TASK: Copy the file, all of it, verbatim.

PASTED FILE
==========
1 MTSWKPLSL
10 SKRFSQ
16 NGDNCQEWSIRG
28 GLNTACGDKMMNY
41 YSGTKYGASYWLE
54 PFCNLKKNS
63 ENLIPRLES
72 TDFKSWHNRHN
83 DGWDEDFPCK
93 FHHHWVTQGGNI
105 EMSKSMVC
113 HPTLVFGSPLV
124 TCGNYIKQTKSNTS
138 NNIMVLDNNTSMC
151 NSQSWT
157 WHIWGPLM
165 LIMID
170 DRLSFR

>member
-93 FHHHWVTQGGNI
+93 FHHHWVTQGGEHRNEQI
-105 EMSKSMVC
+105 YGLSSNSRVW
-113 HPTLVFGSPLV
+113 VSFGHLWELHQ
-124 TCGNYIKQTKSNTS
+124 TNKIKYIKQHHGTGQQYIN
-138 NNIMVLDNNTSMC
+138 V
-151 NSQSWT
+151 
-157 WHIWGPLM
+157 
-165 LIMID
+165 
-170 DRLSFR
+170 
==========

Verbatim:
1 MTSWKPLSL
10 SKRFSQ
16 NGDNCQEWSIRG
28 GLNTACGDKMMNY
41 YSGTKYGASYWLE
54 PFCNLKKNS
63 ENLIPRLES
72 TDFKSWHNRHN
83 DGWDEDFPCK
93 FHHHWVTQGGNI
105 EMSKSMVC
113 HPTLVFGSPLV
124 TCGNYIKQTKSNTS
138 NNIMVLDNNTSMC
151 NSQSWT
157 WHIWGPLM
165 LIMID
170 DRLSFR

>member
-93 FHHHWVTQGGNI
+93 FHHHWVTQGGEHRNEQI
-105 EMSKSMVC
+105 YGLSSNSRVW
-113 HPTLVFGSPLV
+113 VSFGHLWELHQ
-124 TCGNYIKQTKSNTS
+124 TNKIKYIKQHHGTGQQYIN
-138 NNIMVLDNNTSMC
+138 V
-151 NSQSWT
+151 
-157 WHIWGPLM
+157 
-165 LIMID
+165 
-170 DRLSFR
+170 